Side-effects related to adjuvant CAPOX treatment for colorectal cancer are associated with intermuscular fat area, not with total skeletal muscle or fat, a retrospective observational study.

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Abstract

Aims Chemotherapeutic treatment is regularly accompanied by side‐effects. Hydrophilic chemotherapeutics such as capecitabine and oxaliplatin (CAPOX), often used in colorectal cancer treatment, predominantly accumulate in non adipose tissues. Therefore the aim of this paper was to investigate whether body composition and fat infiltration inthe muscle (muscle attenuation and intermuscular‐adipose‐tissue [IMAT] content) are associated with chemotherapy induced toxicities. Methods In this retrospective observational study, we collected data from 115 colorectal cancer patients receiving adjuvant CAPOX chemotherapy between 2006 and 2015. Information on cancer characteristics were obtained from the Netherlands Cancer Registry. Diagnostic CT scans were retrieved to assess cross‐sectional areas of skeletal muscle and adipose tissue at the third lumbar vertebrae. Information on dose‐limiting toxicity [DLT] and relative administered dose (as % of BSA‐based‐planned‐dose) were retrieved from medical charts. Associations between body composition,muscle quality and chemotherapy‐induced toxicities were determined using Cox‐regression and linear‐regression analyses. Results We found that DLT incidence was 90% in our cohort: 50% had their dose reduced, 30% their next cyclepostponed, 4% a full treatment stop and 6% was hospitalized at their first DLT. Most common were reductions in oxaliplatin dose whilst keeping the capecitabine dose constant. Cox regression analysis indicated no association between body composition or muscle quality and DLT during the first treatment cycle or time to the first DLT. Multiple linear regression showed that higher IMAT‐index and IMAT muscle percentage were associated with a lower relative administered dose of oxaliplatin. Conclusions In conclusion; only IMAT, not skeletal or fat area was associated with dose‐limiting toxicities among these CRC patients who received CAPOX treatment.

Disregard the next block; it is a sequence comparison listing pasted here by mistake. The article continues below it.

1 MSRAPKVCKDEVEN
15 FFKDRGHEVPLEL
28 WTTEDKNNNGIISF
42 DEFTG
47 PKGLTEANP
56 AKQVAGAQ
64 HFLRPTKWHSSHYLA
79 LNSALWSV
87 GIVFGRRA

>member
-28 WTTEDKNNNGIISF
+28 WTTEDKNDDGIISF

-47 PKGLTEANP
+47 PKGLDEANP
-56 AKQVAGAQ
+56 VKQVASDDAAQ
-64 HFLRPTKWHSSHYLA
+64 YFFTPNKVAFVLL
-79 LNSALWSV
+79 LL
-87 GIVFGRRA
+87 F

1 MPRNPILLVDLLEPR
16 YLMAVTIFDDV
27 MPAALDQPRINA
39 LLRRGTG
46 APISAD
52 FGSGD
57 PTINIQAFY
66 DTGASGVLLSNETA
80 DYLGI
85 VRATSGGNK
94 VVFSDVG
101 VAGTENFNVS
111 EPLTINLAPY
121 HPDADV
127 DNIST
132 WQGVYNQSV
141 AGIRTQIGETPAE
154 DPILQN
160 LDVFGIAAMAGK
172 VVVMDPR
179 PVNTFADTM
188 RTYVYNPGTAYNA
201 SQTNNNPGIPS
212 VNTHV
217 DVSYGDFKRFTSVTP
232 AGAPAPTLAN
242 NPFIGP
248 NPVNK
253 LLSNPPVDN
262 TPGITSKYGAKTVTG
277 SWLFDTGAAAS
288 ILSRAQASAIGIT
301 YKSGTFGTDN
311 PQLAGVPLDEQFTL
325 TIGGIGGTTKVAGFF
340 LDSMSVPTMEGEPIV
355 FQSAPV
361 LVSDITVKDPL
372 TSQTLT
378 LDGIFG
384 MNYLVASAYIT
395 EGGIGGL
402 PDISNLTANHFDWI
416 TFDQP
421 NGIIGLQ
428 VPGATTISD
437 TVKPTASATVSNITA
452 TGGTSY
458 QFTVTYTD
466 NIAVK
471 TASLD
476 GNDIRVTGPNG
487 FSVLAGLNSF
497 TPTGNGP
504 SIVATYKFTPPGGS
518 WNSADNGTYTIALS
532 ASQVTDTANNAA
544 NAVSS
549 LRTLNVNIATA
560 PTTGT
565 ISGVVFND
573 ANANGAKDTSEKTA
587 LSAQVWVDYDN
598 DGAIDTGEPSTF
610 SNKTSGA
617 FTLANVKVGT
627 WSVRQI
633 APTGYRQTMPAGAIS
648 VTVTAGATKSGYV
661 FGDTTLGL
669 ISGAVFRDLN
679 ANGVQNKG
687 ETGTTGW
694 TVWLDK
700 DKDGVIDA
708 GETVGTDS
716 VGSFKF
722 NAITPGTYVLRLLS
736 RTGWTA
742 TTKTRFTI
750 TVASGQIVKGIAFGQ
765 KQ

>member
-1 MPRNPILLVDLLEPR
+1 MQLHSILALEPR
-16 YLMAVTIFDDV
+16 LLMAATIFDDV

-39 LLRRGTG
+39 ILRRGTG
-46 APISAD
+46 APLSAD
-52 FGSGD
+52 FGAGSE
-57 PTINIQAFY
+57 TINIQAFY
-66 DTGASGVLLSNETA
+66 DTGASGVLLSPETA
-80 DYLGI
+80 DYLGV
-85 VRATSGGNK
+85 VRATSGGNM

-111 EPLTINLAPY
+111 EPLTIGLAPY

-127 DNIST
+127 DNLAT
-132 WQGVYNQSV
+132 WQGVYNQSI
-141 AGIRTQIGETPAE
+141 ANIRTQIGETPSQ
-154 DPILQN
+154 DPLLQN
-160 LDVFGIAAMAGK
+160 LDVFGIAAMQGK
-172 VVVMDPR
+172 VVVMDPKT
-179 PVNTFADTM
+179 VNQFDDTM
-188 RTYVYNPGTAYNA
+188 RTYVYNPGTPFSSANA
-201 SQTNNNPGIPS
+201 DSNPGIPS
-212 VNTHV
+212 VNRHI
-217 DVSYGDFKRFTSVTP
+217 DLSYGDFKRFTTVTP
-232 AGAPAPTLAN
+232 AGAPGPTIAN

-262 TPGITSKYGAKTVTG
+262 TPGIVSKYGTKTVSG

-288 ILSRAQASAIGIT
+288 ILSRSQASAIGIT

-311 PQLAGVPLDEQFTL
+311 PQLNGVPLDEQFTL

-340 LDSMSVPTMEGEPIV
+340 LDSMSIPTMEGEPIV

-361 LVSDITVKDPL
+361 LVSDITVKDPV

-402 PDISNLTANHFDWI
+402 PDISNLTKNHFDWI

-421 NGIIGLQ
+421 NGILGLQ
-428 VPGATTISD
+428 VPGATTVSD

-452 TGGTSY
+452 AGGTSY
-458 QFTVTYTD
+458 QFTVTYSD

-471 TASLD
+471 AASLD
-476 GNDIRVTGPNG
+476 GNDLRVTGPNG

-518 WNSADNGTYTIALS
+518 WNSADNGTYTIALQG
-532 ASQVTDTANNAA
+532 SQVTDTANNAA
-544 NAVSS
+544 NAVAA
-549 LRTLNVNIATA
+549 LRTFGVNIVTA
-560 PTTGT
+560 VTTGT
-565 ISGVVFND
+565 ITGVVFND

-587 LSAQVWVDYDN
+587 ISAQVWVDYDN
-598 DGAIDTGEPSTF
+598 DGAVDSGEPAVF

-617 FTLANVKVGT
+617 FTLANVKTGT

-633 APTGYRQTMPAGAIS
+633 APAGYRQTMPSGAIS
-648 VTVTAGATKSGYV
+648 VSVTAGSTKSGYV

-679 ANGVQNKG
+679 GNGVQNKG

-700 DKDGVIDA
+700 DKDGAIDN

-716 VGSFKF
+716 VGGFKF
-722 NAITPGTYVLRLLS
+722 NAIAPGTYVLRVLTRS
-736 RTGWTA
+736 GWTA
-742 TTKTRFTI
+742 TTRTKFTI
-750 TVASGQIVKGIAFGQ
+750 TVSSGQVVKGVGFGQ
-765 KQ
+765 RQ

LanguageEnglish
Article numbere0046
Pages1
Number of pages13
JournalJournal of cachexia, sarcopenia and muscle
Volume3
Issue number1
Publication statusPublished - 5 Dec 2017

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oxaliplatin
Observational Studies
Adipose Tissue
Colorectal Neoplasms
Skeletal Muscle
Retrospective Studies
Fats
Muscles
Body Composition
Drug Therapy
Therapeutics
Linear Models
Regression Analysis
Lumbar Vertebrae
Capecitabine
Netherlands
Registries

Cite this

@article{6c2bea7bd0da4a1c9ed0f6719283a43d,
title = "Side-effects related to adjuvant CAPOX treatment for colorectal cancer are associated with intermuscular fat area, not with total skeletal muscle or fat, a retrospective observational study.",
abstract = "Aims Chemotherapeutic treatment is regularly accompanied by side‐effects. Hydrophilic chemotherapeutics such as capecitabine and oxaliplatin (CAPOX), often used in colorectal cancer treatment, predominantly accumulate in non adipose tissues. Therefore the aim of this paper was to investigate whether body composition and fat infiltration inthe muscle (muscle attenuation and intermuscular‐adipose‐tissue [IMAT] content) are associated with chemotherapy induced toxicities. Methods In this retrospective observational study, we collected data from 115 colorectal cancer patients receiving adjuvant CAPOX chemotherapy between 2006 and 2015. Information on cancer characteristics were obtained from the Netherlands Cancer Registry. Diagnostic CT scans were retrieved to assess cross‐sectional areas of skeletal muscle and adipose tissue at the third lumbar vertebrae. Information on dose‐limiting toxicity [DLT] and relative administered dose (as {\%} of BSA‐based‐planned‐dose) were retrieved from medical charts. Associations between body composition,muscle quality and chemotherapy‐induced toxicities were determined using Cox‐regression and linear‐regression analyses. Results We found that DLT incidence was 90{\%} in our cohort: 50{\%} had their dose reduced, 30{\%} their next cyclepostponed, 4{\%} a full treatment stop and 6{\%} was hospitalized at their first DLT. Most common were reductions in oxaliplatin dose whilst keeping the capecitabine dose constant. Cox regression analysis indicated no association between body composition or muscle quality and DLT during the first treatment cycle or time to the first DLT. Multiple linear regression showed that higher IMAT‐index and IMAT muscle percentage were associated with a lower relative administered dose of oxaliplatin. Conclusions In conclusion; only IMAT, not skeletal or fat area was associated with dose‐limiting toxicities among these CRC patients who received CAPOX treatment.",